Article Text

Download PDFPDF
Educational impact and recommendations from implementation of student-led clinical trial recruitment: a mixed-methods study


Medical students have an essential role in medical research, yet often lack opportunities for involvement within randomised trials. This study aimed to understand the educational impact of clinical trial recruitment for medical students. Tracking wound infection with smartphone technology (TWIST) was a randomised controlled trial that included adult patients undergoing emergency abdominal surgery across two university teaching hospitals. All recruiters underwent prerecruitment training based on ‘Generating Student Recruiters for Randomised Trials’ principles, and completed prerecruitment and postrecruitment surveys. Respondent agreement with statements were assessed using 5-point Likert scales (from 1 (‘strongly disagree’) to 5 (‘strongly agree’)). Quantitative data were analysed using paired t-tests to compare differences pre-involvement and post-involvement. Thematic content analysis was performed on free-text data to generate recommendations for future student research involvement. Of 492 patients recruited to TWIST between 26 July 2016 and 4 March 2020, 86.0% (n=423) were recruited by medical students. Following introduction of student co-investigators (n=31), the overall monthly recruitment rate tripled (4.8–15.7 patients). 96.8% of recruiters (n=30/31) completed both surveys, and all respondents reported significant improvement in clinical and academic competencies. Three higher-level thematic domains emerged from the qualitative analysis: (1) engagement, (2) preparation and (3) ongoing support. Student recruitment in clinical trials is feasible and accelerates recruitment to clinical trials. Students demonstrated novel clinical research competencies and increased their likelihood of future involvement. Adequate training, support and selection of suitable trials are essential for future student involvement in randomised trials.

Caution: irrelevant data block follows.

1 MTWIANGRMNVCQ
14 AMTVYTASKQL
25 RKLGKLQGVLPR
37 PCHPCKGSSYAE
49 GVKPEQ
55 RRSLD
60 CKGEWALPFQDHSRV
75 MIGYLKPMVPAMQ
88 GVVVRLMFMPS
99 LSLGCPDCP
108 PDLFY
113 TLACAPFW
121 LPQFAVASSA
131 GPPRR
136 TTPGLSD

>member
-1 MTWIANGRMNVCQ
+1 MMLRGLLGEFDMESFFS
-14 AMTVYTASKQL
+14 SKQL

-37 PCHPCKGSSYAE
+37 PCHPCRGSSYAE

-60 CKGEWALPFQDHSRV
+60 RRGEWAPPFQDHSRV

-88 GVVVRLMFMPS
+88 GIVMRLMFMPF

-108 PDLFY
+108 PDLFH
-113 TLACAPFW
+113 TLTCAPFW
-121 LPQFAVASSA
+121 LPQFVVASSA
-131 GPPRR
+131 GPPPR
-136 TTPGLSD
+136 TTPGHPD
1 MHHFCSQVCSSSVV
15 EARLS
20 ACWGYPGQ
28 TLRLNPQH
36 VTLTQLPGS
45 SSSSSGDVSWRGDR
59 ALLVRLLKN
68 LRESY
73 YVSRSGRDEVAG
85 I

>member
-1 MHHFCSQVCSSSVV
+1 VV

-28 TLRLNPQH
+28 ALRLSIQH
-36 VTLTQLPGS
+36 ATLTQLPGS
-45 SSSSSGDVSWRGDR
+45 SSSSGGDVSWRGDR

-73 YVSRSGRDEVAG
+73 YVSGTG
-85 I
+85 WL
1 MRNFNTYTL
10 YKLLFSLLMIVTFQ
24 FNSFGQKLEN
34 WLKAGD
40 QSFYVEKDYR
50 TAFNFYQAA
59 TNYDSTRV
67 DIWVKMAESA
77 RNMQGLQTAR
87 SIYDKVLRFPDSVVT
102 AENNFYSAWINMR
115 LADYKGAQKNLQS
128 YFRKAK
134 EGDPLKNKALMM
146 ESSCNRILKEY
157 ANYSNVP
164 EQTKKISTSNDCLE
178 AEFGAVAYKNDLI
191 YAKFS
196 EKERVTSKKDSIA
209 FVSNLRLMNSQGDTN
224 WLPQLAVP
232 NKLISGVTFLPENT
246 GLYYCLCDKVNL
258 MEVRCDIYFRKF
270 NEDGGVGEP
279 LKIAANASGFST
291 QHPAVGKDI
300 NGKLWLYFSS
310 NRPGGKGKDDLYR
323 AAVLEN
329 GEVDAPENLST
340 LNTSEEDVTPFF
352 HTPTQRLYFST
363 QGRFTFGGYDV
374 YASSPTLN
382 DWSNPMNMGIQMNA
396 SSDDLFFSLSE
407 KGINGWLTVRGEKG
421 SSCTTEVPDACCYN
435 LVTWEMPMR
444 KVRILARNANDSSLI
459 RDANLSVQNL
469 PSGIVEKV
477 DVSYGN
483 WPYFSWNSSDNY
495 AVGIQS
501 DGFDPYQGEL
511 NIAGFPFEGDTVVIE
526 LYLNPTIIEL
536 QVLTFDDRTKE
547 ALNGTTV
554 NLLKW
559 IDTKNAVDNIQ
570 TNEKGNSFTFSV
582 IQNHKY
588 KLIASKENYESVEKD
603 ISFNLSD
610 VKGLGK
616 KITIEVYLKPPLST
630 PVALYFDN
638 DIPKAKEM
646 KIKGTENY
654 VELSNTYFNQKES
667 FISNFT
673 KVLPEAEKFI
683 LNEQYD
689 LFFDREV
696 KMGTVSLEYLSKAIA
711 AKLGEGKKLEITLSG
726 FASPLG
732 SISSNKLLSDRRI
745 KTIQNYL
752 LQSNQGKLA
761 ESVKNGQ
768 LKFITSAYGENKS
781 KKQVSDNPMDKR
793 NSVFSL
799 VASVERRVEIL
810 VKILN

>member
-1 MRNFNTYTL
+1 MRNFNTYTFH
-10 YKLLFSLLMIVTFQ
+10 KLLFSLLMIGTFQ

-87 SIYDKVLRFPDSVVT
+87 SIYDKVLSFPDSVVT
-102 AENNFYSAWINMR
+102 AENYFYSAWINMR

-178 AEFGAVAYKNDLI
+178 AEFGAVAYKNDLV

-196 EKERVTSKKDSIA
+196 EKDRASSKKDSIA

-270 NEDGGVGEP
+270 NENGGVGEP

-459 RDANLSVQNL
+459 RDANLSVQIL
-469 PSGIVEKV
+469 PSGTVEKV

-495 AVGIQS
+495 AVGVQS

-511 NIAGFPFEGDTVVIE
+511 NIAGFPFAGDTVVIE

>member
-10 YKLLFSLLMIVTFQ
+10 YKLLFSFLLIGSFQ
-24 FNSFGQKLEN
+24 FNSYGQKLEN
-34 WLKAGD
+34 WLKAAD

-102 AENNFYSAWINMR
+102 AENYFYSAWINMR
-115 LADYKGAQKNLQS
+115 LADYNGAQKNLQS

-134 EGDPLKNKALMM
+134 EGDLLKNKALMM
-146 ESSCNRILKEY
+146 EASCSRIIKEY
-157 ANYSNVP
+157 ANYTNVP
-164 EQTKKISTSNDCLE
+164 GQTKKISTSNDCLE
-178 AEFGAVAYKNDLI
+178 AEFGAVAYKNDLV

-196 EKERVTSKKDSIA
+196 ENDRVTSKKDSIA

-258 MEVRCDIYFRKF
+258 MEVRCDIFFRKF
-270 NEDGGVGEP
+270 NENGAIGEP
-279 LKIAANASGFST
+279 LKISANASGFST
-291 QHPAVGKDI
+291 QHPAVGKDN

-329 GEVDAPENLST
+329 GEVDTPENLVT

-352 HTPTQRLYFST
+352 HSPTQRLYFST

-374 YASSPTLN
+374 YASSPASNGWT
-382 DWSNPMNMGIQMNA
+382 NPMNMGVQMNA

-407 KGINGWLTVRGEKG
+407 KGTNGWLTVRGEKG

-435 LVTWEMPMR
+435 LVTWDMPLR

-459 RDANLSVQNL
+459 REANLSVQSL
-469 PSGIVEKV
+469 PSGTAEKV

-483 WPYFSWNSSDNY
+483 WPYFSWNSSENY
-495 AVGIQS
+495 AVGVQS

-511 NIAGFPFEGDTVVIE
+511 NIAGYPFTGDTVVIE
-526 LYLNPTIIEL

• surgery
  • statistics & research methods
  • medical education & training

Statistics from

Request Permissions

If you wish to reuse any or all of this article please use the link below which will take you to the Copyright Clearance Center’s RightsLink service. You will be able to get a quick price and instant permission to reuse the content in many different ways.